Matchbox Twenty’s debut album, “Yourself or Someone Like You,” achieved a level of success that might never be repeated in musical history. Recorded for a tiny subsidiary of Atlantic Records, the unassuming 12-song set was released in October 1996 to little fanfare. But the band started plugging lead singles like “Long Day” and “Push” on accepting radio stations, which were hungry for a sound that successfully blended soaring late ’70s arena pop with angst-ridden early ’90s alternative rock.
By summer 1997, when the album’s third single, “3 A.M.,” broke, “Yourself or Someone Like You” had been certified gold. By fall, it went platinum, and by 1998, it went multiplatinum in five far-flung countries. In 1999, Rob Thomas, Paul Doucette, Brian Yale, Kyle Cook and Adam Gaynor settled in to record the album’s much-anticipated follow-up. But “Smooth,” lead singer Thomas’ electrifying one-off with Carlos Santana, became a mega-hit, eventually winning three Grammys and being voted by Billboard as the second-best rock song of the last 50 years.
That drove “Yourself or Someone Like You” to more than 10 million copies sold, earning the RIAA’s elite Diamond Award. But Matchbox Twenty never suffered the downward decline many critics expected. Its second studio album sold four million copies; its third, 1.4 million; and the fourth, 2012’s “North,” became Matchbox Twenty’s first to hit No. 1 on the Billboard Charts. Folio Weekly chatted with lead guitarist Kyle Cook about maintaining that level of success and writing in a truly collaborative fashion.
Folio Weekly: Has the current tour been going well, Kyle?
Kyle Cook: The audiences have been crazy. There’s definitely a lot of anticipation because it’s been five or six years since we’ve toured the United States.
F.W.: Given the band’s roots in Florida, are you all looking forward to returning?
K.C.: Everything came together in Orlando, so there’s a lot of nostalgia surrounding coming back. It really hearkens back to our early days of watching the fan base grow. It’s going to be fun.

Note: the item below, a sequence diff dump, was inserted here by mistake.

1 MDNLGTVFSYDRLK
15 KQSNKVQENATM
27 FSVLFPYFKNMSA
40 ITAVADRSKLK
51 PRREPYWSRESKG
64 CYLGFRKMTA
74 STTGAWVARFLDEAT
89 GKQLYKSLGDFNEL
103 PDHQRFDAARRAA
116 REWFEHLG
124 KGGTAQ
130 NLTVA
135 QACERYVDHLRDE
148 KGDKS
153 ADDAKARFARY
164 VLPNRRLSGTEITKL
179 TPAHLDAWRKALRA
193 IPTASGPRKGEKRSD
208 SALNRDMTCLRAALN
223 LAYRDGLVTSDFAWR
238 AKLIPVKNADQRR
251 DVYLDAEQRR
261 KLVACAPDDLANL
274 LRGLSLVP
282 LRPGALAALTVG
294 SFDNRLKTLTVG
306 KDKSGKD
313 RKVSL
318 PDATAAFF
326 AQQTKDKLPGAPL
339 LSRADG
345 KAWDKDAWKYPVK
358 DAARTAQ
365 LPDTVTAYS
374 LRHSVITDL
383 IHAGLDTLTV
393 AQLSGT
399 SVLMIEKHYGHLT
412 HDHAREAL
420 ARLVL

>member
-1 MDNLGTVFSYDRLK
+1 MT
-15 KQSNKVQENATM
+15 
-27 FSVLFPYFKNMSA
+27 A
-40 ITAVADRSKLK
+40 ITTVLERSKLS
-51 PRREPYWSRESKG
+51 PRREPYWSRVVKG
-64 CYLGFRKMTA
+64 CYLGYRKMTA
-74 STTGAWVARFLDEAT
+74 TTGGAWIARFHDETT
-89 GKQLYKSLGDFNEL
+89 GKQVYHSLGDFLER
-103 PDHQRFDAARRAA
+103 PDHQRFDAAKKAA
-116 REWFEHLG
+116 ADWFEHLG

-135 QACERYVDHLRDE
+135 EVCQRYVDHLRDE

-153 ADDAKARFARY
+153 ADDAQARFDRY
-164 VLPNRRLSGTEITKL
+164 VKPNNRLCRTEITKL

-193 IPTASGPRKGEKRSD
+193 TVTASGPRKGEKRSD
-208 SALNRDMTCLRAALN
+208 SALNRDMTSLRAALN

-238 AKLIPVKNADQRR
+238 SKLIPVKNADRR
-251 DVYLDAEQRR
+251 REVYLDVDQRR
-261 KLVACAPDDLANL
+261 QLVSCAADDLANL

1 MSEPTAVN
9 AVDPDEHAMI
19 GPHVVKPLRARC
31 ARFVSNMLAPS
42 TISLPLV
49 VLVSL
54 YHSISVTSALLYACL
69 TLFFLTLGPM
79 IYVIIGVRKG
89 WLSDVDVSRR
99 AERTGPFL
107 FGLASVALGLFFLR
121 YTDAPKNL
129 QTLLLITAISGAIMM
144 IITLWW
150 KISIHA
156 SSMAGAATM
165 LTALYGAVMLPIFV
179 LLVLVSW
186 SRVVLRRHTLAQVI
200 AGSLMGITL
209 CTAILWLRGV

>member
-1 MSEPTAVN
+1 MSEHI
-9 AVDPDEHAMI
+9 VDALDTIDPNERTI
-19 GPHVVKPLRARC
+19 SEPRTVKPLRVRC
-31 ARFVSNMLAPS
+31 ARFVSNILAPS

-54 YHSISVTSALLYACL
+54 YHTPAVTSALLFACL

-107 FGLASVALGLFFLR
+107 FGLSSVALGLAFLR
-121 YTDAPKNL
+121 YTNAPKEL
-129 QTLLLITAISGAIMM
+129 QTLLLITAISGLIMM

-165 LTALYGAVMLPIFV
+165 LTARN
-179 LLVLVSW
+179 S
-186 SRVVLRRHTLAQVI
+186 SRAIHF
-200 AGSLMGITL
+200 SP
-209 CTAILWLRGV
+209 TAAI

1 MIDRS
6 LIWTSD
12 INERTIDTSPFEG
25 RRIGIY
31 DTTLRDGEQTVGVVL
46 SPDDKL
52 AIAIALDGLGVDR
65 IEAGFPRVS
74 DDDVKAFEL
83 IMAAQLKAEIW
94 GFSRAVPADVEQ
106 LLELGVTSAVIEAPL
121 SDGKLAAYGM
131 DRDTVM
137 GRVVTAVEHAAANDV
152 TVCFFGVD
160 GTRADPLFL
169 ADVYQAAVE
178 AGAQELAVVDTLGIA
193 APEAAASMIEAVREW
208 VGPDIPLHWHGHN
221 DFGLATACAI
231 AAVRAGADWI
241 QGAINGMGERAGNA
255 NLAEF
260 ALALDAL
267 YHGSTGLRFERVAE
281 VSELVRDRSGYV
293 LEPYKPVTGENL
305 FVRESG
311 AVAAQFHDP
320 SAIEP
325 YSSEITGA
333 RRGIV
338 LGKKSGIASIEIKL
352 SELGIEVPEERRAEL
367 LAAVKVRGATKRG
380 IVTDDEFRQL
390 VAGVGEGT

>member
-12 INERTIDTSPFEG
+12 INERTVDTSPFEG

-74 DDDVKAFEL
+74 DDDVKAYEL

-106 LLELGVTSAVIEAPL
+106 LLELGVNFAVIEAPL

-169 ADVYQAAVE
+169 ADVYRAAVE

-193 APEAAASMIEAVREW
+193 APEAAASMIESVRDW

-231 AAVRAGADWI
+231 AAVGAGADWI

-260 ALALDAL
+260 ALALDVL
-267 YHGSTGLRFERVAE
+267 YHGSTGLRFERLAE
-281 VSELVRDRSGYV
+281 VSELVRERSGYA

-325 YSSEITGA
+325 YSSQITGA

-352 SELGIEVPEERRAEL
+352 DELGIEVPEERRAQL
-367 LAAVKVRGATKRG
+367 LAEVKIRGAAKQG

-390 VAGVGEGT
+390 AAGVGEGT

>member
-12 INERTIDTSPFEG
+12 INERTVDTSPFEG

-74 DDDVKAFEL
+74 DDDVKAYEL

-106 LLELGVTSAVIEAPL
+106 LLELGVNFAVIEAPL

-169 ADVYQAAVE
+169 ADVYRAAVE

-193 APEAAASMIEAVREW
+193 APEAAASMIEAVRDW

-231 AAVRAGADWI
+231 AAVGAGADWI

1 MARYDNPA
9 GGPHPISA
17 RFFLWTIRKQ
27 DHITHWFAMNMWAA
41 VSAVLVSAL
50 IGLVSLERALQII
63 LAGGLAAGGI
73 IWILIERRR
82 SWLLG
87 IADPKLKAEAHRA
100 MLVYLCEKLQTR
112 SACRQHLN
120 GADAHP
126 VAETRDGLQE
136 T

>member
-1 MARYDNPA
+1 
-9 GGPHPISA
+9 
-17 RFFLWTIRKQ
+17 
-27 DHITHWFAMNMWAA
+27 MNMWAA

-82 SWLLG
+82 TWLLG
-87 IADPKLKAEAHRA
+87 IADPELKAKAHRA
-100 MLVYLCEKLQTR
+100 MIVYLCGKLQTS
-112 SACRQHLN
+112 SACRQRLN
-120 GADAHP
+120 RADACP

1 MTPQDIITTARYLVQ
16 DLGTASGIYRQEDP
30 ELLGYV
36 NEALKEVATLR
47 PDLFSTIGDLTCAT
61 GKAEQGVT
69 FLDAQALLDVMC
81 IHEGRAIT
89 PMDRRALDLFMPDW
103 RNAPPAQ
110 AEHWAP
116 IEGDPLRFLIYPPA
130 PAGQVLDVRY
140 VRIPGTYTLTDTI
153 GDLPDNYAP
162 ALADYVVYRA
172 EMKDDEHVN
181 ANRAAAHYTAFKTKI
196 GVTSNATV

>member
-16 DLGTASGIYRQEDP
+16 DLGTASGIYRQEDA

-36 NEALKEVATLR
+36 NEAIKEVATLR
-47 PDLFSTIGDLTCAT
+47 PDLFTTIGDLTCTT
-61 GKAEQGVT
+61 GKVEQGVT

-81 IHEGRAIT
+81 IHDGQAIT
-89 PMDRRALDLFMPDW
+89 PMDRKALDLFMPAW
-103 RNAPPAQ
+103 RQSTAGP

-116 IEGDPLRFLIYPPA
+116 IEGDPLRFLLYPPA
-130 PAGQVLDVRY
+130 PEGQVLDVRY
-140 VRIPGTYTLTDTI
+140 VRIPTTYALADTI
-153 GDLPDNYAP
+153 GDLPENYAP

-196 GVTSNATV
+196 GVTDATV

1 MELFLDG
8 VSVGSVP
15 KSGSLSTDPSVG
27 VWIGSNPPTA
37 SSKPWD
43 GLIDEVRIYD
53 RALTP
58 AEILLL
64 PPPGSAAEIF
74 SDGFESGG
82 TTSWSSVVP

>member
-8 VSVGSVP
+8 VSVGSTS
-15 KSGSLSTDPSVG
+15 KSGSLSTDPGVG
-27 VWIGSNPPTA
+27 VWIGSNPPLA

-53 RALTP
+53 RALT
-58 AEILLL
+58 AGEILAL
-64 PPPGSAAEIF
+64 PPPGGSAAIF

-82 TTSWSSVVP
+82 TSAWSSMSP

F.W.: Was the massive success for “Yourself or Someone Like You” a blur for Matchbox Twenty? Or was the band grinding its gears, waiting for things to take off?
K.C.: It was definitely a blur, but a lot of it was probably self-induced. I was so young when I joined the band, and record labels courting us and wanting to take the band out to strip clubs. I wasn’t old enough to get in, though, so we were forced to go to Denny’s a lot. But even after we got the ball rolling, we toured in a van for a solid year and a half. It wasn’t until radio got involved that things really started to move quickly.
F.W.: Was the collective songwriting effort on your latest album, “North,” a prerequisite for the five of you to get together after the last hiatus?
K.C.: There was definitely discussion about hugely successful collaborative groups like U2. And also a sense of, “Let’s dig a little deeper and find out whether Matchbox Twenty is that collaborative force.” That did [require] Rob wanting to come along, though; we had to differentiate ourselves from his solo career. If we didn’t, I don’t think it would’ve been good. Every creative institution has to evolve, and we did by exploring different methods of writing songs.
F.W.: Was it a validation of sorts when the record hit No. 1 on the charts?
K.C.: Yeah, it did — it was our first time! There was a bit of hesitancy because we changed the formula of having Rob write all the songs and us, the arrangement machine, package and deliver them to the world. But then it was like, “Maybe we’re going in the right direction.” I’m sure there are plenty of critics who won’t agree with me, but I think if you really analyze our catalog, genre-wise it’s pretty diverse. We always made sure we didn’t repeat ourselves too much.
F.W.: And the group hasn’t had any intra-band meltdowns or public battles, which is impressive for a band that’s been together for nearly 20 years.
K.C.: We just get all the warring out privately and then we’re good in public. [Laughs.] There are a lot of "Spinal Tap" moments in the studio, where we get very argumentative and certainly don’t always agree. But you have to go through those creative pains to get to a place that’s interesting and memorable.
F.W.: Is this Matchbox Twenty’s last hurrah? Or is there more gas left in the tank?
K.C.: We’ve had four or five people steering this ship over the years, and we’ve finally figured out how to let one person take their hand off and let the other person steer for a second. So honestly, I think we’re really hitting our stride.